Dante Alighieri’s work Divine Comedy tells the story of Alighieri’s imagined long journey through an Inferno (hell) to Paradise (heaven). Dante Marioni goes on a similar journey in their practice, manipulating through their singular skill the transformation of a heated form of glass, that is removed from the bowels of raging inferno, into a clear and cool structure- the antithesis of what it was, representing the magnificence of paradise. Glassblowing is the act of combining seemingly impossible techniques to transform and manipulate molten liquid into its antithesis without direct touch: a cool solid formation. This process can be temperamental, but the final product will never reveal the strife, skill, and strength that went into its production.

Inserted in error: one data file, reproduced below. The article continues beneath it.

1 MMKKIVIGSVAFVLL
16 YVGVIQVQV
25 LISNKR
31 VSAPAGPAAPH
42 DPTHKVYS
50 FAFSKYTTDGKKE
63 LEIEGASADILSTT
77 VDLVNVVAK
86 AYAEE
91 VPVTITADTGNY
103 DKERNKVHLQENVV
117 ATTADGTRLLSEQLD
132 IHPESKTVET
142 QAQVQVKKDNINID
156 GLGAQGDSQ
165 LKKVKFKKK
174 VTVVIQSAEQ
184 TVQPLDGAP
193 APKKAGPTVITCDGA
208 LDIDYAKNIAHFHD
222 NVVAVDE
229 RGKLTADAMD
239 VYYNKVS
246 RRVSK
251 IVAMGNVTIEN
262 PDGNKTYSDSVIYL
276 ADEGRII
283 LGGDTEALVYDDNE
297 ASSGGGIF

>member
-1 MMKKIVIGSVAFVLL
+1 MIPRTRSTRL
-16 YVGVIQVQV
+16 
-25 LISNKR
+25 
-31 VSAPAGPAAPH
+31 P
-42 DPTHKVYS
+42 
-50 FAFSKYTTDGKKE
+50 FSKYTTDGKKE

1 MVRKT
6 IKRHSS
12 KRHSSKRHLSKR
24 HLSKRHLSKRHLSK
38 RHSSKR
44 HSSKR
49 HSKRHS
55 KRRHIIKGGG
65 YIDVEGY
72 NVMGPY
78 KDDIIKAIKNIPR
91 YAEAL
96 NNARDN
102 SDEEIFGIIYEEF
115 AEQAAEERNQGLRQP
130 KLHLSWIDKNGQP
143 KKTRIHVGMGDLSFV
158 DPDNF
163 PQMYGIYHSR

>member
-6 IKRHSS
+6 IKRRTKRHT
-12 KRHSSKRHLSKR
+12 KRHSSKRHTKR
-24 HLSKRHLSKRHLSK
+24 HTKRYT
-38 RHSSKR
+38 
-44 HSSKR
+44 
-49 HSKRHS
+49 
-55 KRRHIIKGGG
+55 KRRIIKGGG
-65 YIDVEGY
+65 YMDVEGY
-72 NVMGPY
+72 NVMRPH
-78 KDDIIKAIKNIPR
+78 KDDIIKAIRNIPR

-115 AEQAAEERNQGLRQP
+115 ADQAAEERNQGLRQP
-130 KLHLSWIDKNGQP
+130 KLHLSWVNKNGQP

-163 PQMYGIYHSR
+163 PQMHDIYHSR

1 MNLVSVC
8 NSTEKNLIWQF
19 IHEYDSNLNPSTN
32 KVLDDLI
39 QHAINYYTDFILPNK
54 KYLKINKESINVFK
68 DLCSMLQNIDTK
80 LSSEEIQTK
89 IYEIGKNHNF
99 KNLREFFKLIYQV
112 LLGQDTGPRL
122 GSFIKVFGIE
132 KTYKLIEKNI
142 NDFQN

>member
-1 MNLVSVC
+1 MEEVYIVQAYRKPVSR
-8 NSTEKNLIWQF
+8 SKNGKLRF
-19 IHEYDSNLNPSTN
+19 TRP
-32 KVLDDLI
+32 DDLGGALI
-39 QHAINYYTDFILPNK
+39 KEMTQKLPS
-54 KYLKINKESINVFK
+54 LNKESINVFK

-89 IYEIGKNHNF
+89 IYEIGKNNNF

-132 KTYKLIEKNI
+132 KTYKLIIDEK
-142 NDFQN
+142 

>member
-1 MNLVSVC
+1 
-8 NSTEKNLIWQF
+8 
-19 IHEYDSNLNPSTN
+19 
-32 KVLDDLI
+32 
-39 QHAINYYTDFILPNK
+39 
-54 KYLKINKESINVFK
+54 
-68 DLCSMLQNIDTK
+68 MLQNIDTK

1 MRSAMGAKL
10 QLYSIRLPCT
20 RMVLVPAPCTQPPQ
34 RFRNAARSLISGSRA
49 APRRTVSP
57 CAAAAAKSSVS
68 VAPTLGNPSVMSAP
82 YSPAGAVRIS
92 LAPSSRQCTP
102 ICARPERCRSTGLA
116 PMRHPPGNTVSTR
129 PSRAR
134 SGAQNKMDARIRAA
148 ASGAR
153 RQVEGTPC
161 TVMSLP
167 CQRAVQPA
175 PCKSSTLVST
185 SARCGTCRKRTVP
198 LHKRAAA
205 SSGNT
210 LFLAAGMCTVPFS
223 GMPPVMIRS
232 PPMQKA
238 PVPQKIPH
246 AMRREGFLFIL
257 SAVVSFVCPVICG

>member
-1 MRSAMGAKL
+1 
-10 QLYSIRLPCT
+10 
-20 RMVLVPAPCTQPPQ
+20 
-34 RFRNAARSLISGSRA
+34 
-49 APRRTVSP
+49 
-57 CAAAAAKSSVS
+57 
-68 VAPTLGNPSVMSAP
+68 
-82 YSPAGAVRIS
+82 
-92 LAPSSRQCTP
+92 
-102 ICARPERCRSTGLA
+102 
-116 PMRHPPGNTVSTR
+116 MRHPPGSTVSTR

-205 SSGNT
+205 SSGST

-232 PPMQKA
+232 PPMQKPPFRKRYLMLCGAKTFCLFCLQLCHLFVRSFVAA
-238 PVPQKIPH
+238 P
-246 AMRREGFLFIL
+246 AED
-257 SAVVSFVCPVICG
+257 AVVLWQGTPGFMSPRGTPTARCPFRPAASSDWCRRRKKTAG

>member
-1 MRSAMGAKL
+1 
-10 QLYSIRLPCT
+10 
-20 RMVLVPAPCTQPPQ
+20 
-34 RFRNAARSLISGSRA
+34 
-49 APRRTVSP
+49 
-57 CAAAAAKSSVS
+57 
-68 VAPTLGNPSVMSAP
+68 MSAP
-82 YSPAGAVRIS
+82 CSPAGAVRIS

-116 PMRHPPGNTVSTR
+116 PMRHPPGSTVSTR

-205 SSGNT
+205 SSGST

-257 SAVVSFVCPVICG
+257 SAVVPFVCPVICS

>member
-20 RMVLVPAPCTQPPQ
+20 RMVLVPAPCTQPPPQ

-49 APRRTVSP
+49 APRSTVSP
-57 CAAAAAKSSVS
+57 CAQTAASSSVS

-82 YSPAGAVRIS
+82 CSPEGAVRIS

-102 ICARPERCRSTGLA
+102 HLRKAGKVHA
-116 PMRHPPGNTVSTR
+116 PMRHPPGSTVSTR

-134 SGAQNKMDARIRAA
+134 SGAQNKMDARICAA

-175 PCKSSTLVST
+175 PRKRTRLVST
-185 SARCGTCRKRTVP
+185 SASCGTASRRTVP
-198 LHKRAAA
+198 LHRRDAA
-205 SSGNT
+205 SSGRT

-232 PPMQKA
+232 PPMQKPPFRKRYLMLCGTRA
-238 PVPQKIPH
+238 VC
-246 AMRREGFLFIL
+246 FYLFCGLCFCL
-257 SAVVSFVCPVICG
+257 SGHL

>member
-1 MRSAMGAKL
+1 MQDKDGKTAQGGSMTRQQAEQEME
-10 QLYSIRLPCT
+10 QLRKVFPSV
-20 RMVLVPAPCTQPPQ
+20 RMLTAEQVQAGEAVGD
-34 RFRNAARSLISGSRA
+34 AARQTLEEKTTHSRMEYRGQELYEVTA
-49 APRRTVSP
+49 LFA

Glass has been desired as a material for thousands of years, dating back to Mesopotamia and Ancient Egypt, with some early pieces being created from 3600 BCE.  Under the dynamic system of trade established throughout the Roman Empire, glass spread across the globe, leading to glass objects ending up in many unexpected places, including in Han Dynasty (202 BCE- 220 CE) Chinese tombs. After the fall of the Roman Empire glass production devolved to independent productions revolving around local techniques. It wasn’t until the 14th century when the Venetians pioneered techniques to produce tough and transparent glass that a rightful heir to the glass empire emerged –  Venetian glass, complete with engaging forms, textures, and colour, became a desired product internationally. The Venetian way of life was inextricably linked to glass, with it being central to the economy, to such an extent that if a glassblower left Venice without permission thier family would be imprisoned until their return, and an assassin would be dispatched to stop the spread of glass related secrets if a glassblower failed to return. Despite being removed to the island of Murano (by a 1291 decree to prevent fires across Venice), glassblowers held a prestigious position in society that enabled special privileges, such as being able to marry into nobility, carrying extra swords, and the acquisition of wealth. It is from this dynamic legacy that contemporary glassblowing hails; just as the Dante Aligheri’s Inferno was filled with intrigue and drama, so too was the glass producing world.